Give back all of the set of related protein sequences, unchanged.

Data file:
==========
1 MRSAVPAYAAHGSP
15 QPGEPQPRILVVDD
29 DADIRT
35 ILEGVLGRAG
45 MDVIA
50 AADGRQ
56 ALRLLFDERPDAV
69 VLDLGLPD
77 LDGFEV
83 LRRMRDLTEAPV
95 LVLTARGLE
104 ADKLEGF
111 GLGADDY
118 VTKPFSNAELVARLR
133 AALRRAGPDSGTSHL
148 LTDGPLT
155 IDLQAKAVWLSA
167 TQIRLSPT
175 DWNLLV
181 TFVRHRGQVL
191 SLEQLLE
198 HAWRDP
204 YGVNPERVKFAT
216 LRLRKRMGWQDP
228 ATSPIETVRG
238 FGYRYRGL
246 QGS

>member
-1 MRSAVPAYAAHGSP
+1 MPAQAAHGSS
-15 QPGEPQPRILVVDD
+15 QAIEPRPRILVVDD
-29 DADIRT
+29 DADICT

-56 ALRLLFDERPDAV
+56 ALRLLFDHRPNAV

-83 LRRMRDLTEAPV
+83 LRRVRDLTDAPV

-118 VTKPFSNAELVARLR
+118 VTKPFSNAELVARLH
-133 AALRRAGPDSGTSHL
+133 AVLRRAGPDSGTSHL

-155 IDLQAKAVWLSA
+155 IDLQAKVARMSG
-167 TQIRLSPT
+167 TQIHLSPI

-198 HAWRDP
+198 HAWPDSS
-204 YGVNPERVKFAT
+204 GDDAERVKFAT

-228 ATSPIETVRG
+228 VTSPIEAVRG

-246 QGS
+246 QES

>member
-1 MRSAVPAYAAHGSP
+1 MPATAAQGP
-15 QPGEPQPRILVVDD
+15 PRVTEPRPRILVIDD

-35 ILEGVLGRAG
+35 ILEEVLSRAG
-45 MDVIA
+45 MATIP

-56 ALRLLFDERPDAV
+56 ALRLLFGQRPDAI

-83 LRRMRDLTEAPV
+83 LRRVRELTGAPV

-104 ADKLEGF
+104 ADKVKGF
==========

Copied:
1 MRSAVPAYAAHGSP
15 QPGEPQPRILVVDD
29 DADIRT
35 ILEGVLGRAG
45 MDVIA
50 AADGRQ
56 ALRLLFDERPDAV
69 VLDLGLPD
77 LDGFEV
83 LRRMRDLTEAPV
95 LVLTARGLE
104 ADKLEGF
111 GLGADDY
118 VTKPFSNAELVARLR
133 AALRRAGPDSGTSHL
148 LTDGPLT
155 IDLQAKAVWLSA
167 TQIRLSPT
175 DWNLLV
181 TFVRHRGQVL
191 SLEQLLE
198 HAWRDP
204 YGVNPERVKFAT
216 LRLRKRMGWQDP
228 ATSPIETVRG
238 FGYRYRGL
246 QGS

>member
-1 MRSAVPAYAAHGSP
+1 MPAQAAHGSS
-15 QPGEPQPRILVVDD
+15 QAIEPRPRILVVDD
-29 DADIRT
+29 DADICT

-56 ALRLLFDERPDAV
+56 ALRLLFDHRPNAV

-83 LRRMRDLTEAPV
+83 LRRVRDLTDAPV

-118 VTKPFSNAELVARLR
+118 VTKPFSNAELVARLH
-133 AALRRAGPDSGTSHL
+133 AVLRRAGPDSGTSHL

-155 IDLQAKAVWLSA
+155 IDLQAKVARMSG
-167 TQIRLSPT
+167 TQIHLSPI

-198 HAWRDP
+198 HAWPDSS
-204 YGVNPERVKFAT
+204 GDDAERVKFAT

-228 ATSPIETVRG
+228 VTSPIEAVRG

-246 QGS
+246 QES

>member
-1 MRSAVPAYAAHGSP
+1 MPATAAQGP
-15 QPGEPQPRILVVDD
+15 PRVTEPRPRILVIDD

-35 ILEGVLGRAG
+35 ILEEVLSRAG
-45 MDVIA
+45 MATIP

-56 ALRLLFDERPDAV
+56 ALRLLFGQRPDAI

-83 LRRMRDLTEAPV
+83 LRRVRELTGAPV

-104 ADKLEGF
+104 ADKVKGF